[Haskell-cafe] The Good, the Bad and the GUI
ok at cs.otago.ac.nz
ok at cs.otago.ac.nz
Thu Aug 14 14:44:09 UTC 2014
> On 14.08.2014 03:22, ok at cs.otago.ac.nz wrote:
>>> Let's say the user entered:
>>> No, Name, Qty, Price
>>> 1. [ ]  
>>> 2. [Water ] [ ] 
>>> 3. [Juice ] [ 1] [ ]
>>> The GUI should display total of 990,
>> Why? Let's be clear about this: given that
>> information, the total is unknown and unknowable,
>> and even if lines 1 and 2 were intended to be the
>> same line, the existence of line 3 means that 990
>> is almost surely LESS than the correct total,
>> whatever that might be.
> Because this is what you would get in the most familiar software for
> accountants, and the most widespread functional language in the world: a
> spreadsheet. Or simply because this has been specified this way and the
> developer is supposed to implement it.
You have taught me something, and I am grateful for the
lesson, and APPALLED at the contents of the lesson.
I don't use spreadsheets, so I was unaware of this gross
and horrifying bug in them. There is no excuse for a
spreadsheet quietly taking a never-assigned cell as zero,
but indeed it does. WHAT THE HELL WERE THESE PEOPLE SMOKING?
It may be familiar, it may be popular, but the answer
is beyond any reasonable question simply WRONG.
As for "the developer is supposed to implement it",
next week I'll be giving my annual ethics lecture and
I'll be pointing out to students that the codes of practice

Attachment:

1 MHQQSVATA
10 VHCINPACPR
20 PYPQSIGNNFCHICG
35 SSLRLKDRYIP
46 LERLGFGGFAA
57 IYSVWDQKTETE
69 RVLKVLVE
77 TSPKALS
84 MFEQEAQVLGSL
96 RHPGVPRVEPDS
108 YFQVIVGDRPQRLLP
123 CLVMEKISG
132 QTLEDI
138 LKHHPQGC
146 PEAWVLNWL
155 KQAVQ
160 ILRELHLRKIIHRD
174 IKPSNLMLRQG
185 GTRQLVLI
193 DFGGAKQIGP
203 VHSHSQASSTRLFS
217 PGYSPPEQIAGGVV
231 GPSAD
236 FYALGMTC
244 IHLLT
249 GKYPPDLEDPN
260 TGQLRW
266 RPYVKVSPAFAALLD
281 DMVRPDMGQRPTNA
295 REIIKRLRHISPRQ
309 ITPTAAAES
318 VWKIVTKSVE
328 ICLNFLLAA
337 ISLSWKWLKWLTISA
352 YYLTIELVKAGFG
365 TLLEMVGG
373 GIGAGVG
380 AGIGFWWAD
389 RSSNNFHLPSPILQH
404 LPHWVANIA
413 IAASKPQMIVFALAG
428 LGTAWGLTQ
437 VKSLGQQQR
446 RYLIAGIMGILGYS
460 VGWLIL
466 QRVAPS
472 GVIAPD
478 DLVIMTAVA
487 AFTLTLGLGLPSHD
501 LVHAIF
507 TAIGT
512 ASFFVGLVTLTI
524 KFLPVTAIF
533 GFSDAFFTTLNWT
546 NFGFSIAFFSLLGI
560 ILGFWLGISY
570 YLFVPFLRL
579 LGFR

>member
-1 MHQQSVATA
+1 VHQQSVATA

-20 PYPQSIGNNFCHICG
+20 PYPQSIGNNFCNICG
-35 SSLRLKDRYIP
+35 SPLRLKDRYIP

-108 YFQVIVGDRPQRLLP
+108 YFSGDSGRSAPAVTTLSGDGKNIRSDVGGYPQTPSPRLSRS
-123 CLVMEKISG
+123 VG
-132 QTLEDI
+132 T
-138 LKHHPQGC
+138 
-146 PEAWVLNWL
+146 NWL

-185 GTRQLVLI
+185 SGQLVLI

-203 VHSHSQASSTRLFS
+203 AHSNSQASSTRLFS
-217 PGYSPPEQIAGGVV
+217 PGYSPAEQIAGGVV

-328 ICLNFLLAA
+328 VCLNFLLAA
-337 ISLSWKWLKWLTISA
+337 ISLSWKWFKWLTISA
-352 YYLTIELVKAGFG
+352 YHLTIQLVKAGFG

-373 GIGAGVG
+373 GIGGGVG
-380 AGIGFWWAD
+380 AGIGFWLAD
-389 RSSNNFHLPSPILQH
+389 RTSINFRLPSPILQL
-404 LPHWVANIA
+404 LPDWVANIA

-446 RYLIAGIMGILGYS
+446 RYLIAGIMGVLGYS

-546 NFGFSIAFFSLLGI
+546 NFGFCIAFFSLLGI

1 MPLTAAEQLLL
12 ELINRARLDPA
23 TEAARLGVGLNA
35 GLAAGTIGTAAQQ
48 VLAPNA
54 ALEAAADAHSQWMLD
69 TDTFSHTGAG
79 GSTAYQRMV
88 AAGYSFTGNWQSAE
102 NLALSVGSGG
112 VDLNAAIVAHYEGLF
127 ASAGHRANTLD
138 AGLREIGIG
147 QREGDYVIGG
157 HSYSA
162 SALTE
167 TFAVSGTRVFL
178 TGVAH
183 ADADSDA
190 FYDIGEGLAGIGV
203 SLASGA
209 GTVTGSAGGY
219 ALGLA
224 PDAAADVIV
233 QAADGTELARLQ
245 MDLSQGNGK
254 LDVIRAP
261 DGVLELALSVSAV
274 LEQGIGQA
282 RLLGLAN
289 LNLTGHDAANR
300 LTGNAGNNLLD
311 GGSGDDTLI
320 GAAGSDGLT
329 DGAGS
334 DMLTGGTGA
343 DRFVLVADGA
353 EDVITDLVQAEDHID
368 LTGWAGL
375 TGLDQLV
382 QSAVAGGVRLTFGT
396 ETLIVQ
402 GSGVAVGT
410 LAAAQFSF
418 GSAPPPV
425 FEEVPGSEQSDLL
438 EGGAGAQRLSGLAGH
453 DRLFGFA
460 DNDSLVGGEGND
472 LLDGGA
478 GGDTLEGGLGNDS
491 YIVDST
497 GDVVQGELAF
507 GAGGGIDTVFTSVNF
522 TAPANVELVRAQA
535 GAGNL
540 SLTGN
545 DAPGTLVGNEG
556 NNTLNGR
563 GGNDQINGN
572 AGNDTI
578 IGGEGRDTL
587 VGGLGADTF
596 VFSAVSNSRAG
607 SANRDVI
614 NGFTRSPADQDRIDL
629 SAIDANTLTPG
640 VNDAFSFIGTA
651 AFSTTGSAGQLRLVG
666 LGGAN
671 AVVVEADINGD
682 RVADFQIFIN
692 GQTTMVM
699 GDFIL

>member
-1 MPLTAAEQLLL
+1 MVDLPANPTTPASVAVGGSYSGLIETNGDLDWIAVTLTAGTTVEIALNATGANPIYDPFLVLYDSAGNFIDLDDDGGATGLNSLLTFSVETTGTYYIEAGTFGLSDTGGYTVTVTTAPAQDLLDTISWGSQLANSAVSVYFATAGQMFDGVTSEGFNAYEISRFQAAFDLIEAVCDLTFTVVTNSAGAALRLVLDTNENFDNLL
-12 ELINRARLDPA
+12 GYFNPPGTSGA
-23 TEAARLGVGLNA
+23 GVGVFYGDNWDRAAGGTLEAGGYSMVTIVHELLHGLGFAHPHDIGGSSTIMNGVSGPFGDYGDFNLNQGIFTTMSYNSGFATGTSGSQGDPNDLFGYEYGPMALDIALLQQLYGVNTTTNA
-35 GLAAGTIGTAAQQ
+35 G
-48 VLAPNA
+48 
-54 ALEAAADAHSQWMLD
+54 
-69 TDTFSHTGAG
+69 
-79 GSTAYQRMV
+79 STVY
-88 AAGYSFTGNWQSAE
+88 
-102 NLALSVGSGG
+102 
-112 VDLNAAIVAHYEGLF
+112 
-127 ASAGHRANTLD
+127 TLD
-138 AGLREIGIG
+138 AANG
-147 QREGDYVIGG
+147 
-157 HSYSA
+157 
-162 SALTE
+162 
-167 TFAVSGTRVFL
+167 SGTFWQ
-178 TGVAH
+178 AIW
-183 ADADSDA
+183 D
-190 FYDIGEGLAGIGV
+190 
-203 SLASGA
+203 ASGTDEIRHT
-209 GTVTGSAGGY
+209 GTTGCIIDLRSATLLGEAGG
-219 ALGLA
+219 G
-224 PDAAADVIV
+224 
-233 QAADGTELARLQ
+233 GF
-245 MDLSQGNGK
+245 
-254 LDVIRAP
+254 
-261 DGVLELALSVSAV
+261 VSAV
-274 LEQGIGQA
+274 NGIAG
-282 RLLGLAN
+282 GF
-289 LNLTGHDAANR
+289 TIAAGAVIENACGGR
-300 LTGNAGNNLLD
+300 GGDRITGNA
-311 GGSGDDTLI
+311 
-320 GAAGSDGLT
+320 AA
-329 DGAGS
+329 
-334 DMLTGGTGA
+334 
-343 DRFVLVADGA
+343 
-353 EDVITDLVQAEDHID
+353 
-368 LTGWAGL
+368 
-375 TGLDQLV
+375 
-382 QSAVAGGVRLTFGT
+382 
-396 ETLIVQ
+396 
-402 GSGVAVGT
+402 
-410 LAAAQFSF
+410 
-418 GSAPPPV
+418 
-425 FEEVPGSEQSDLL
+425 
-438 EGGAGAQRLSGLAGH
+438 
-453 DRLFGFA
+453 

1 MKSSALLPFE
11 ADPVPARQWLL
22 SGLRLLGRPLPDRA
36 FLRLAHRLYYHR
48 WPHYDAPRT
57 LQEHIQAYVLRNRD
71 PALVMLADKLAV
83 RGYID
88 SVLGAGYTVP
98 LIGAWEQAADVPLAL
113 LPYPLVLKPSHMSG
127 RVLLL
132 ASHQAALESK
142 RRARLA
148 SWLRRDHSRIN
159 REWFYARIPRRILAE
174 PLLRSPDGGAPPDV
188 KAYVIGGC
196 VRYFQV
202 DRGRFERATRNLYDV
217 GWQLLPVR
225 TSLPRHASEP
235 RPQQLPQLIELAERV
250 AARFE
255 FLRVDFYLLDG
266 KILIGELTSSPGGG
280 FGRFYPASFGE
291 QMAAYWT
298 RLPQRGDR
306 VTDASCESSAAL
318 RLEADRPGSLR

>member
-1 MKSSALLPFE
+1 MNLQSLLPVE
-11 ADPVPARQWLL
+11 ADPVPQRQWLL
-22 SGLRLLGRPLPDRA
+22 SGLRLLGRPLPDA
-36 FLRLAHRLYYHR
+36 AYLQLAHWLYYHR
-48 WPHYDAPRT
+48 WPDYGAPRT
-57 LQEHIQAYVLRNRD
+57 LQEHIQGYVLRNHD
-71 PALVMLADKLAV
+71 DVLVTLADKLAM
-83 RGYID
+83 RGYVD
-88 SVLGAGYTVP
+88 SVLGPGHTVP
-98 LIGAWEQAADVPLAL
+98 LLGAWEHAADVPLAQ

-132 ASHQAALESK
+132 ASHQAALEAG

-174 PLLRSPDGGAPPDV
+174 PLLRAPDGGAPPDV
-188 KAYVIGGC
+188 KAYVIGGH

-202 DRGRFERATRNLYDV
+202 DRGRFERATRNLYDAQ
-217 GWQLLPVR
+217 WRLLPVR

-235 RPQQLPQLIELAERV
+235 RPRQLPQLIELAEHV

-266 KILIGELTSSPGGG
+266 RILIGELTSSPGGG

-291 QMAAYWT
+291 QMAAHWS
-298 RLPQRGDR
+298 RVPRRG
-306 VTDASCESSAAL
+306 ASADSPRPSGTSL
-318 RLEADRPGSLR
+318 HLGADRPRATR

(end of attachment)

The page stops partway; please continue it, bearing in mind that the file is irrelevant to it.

of the various professional societies all agree that your
duty goes beyond simply doing what you are told.
If you are told to write consumer software that gets its
sums wrong, you should not do it.
However, in this context, all that matters is that you
actually have TWO senses of "valid".
Data may be valid-for-sums, where missing data are defined
(wrongly, but that's your spec.) to be zero,
without actually being honest-to-goodness-valid.
The question remains whether this valid-for-sums processing
is a property of *invoices* or a property of *forms*, and I
claim that it's a property of invoice *forms* but not a
property of invoices.
That's one way to distinguish between valid-for-spreadsheet-sums
and honest-to-goodness-valid. There are others.
Panko's paper, "What we know about spreadsheet errors"
has some scary numbers. It contains these sentences:
In 2003, the author spoke independently with
experienced spreadsheet auditors in two different
companies in the United Kingdom, where certain
spreadsheets must be audited by law.
Each audited about three dozen spreadsheets per year.
Both said that they had NEVER seen a major spreadsheet
that was free of errors
Both also indicated that about five percent of the
spreadsheets they audited have very serious errors
that would have had major ramifications had they
not been caught.
(The emphasis on NEVER is mine.) I guess now we know one
more reason why spreadsheet errors are ubiquitous: the
interface is broken by design.
> Imagine you are a freelance programmer and you are in the process of
> invoicing your customer.
I have no idea what is customary, but I for d--n sure would not
use a spreadsheet to do it! (This being a Haskell mailing list,
I would investigate the abilities of hLedger.)
>> This is evidence that at least some people
>> strongly prefer instant feedback; by the time they get to
>> the end of a form they know that each and every field is
>> at least plausible taken by itself.
> So in the end you admit that my "design" (scratch, rather) might be what
> young people might like?
On the contrary. You are specifying a design that lets invalid data
enter into computations. I'm saying they would like a design that
stops invalid data as early as possible. This is close in spirit
to the Foo/FooBuilder distinction, where a Foo is never allowed to
be in an invalid state.
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